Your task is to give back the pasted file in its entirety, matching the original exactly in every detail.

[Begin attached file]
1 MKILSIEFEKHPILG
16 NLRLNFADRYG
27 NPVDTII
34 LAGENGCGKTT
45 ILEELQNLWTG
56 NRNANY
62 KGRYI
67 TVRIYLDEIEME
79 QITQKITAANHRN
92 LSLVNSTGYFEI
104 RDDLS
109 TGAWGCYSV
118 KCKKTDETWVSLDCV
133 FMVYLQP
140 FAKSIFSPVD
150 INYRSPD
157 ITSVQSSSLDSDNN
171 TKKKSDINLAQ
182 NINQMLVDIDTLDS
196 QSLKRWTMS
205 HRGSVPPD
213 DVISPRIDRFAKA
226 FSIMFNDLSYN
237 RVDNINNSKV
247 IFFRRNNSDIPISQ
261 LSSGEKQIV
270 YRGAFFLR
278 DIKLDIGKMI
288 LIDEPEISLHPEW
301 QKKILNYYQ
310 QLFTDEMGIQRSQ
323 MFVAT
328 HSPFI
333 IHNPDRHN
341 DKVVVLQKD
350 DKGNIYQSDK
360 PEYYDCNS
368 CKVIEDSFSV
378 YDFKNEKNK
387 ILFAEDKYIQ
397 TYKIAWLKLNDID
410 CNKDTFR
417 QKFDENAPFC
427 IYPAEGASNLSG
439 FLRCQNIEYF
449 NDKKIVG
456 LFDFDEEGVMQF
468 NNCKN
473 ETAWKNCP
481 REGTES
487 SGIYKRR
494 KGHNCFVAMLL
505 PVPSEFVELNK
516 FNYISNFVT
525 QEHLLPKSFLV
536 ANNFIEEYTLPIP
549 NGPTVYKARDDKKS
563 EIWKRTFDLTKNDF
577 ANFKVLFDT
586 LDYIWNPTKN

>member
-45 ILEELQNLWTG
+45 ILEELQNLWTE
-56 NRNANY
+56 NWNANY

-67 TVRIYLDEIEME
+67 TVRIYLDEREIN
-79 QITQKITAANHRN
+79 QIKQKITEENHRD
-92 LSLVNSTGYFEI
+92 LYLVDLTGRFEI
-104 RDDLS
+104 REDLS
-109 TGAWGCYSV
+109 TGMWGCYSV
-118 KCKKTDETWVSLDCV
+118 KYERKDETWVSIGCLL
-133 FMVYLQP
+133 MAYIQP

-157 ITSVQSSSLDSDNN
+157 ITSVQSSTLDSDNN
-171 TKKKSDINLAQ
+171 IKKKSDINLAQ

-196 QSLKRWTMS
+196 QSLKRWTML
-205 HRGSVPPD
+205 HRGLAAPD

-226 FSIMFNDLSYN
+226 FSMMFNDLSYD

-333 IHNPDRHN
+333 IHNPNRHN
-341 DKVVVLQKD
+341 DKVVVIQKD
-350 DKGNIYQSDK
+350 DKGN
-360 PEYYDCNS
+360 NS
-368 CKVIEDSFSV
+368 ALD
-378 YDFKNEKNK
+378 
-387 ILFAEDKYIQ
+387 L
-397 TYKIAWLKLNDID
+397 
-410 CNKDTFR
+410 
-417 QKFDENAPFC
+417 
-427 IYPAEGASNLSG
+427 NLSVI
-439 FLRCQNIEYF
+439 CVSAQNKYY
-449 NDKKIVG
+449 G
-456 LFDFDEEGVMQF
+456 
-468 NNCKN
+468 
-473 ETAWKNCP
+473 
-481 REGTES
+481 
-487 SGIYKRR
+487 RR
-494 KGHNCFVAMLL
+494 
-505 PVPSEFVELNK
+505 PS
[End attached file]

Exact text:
1 MKILSIEFEKHPILG
16 NLRLNFADRYG
27 NPVDTII
34 LAGENGCGKTT
45 ILEELQNLWTG
56 NRNANY
62 KGRYI
67 TVRIYLDEIEME
79 QITQKITAANHRN
92 LSLVNSTGYFEI
104 RDDLS
109 TGAWGCYSV
118 KCKKTDETWVSLDCV
133 FMVYLQP
140 FAKSIFSPVD
150 INYRSPD
157 ITSVQSSSLDSDNN
171 TKKKSDINLAQ
182 NINQMLVDIDTLDS
196 QSLKRWTMS
205 HRGSVPPD
213 DVISPRIDRFAKA
226 FSIMFNDLSYN
237 RVDNINNSKV
247 IFFRRNNSDIPISQ
261 LSSGEKQIV
270 YRGAFFLR
278 DIKLDIGKMI
288 LIDEPEISLHPEW
301 QKKILNYYQ
310 QLFTDEMGIQRSQ
323 MFVAT
328 HSPFI
333 IHNPDRHN
341 DKVVVLQKD
350 DKGNIYQSDK
360 PEYYDCNS
368 CKVIEDSFSV
378 YDFKNEKNK
387 ILFAEDKYIQ
397 TYKIAWLKLNDID
410 CNKDTFR
417 QKFDENAPFC
427 IYPAEGASNLSG
439 FLRCQNIEYF
449 NDKKIVG
456 LFDFDEEGVMQF
468 NNCKN
473 ETAWKNCP
481 REGTES
487 SGIYKRR
494 KGHNCFVAMLL
505 PVPSEFVELNK
516 FNYISNFVT
525 QEHLLPKSFLV
536 ANNFIEEYTLPIP
549 NGPTVYKARDDKKS
563 EIWKRTFDLTKNDF
577 ANFKVLFDT
586 LDYIWNPTKN

>member
-45 ILEELQNLWTG
+45 ILEELQNLWTE
-56 NRNANY
+56 NWNANY

-67 TVRIYLDEIEME
+67 TVRIYLDEREIN
-79 QITQKITAANHRN
+79 QIKQKITEENHRD
-92 LSLVNSTGYFEI
+92 LYLVDLTGRFEI
-104 RDDLS
+104 REDLS
-109 TGAWGCYSV
+109 TGMWGCYSV
-118 KCKKTDETWVSLDCV
+118 KYERKDETWVSIGCLL
-133 FMVYLQP
+133 MAYIQP

-157 ITSVQSSSLDSDNN
+157 ITSVQSSTLDSDNN
-171 TKKKSDINLAQ
+171 IKKKSDINLAQ

-196 QSLKRWTMS
+196 QSLKRWTML
-205 HRGSVPPD
+205 HRGLAAPD

-226 FSIMFNDLSYN
+226 FSMMFNDLSYD

-333 IHNPDRHN
+333 IHNPNRHN
-341 DKVVVLQKD
+341 DKVVVIQKD
-350 DKGNIYQSDK
+350 DKGN
-360 PEYYDCNS
+360 NS
-368 CKVIEDSFSV
+368 ALD
-378 YDFKNEKNK
+378 
-387 ILFAEDKYIQ
+387 L
-397 TYKIAWLKLNDID
+397 
-410 CNKDTFR
+410 
-417 QKFDENAPFC
+417 
-427 IYPAEGASNLSG
+427 NLSVI
-439 FLRCQNIEYF
+439 CVSAQNKYY
-449 NDKKIVG
+449 G
-456 LFDFDEEGVMQF
+456 
-468 NNCKN
+468 
-473 ETAWKNCP
+473 
-481 REGTES
+481 
-487 SGIYKRR
+487 RR
-494 KGHNCFVAMLL
+494 
-505 PVPSEFVELNK
+505 PS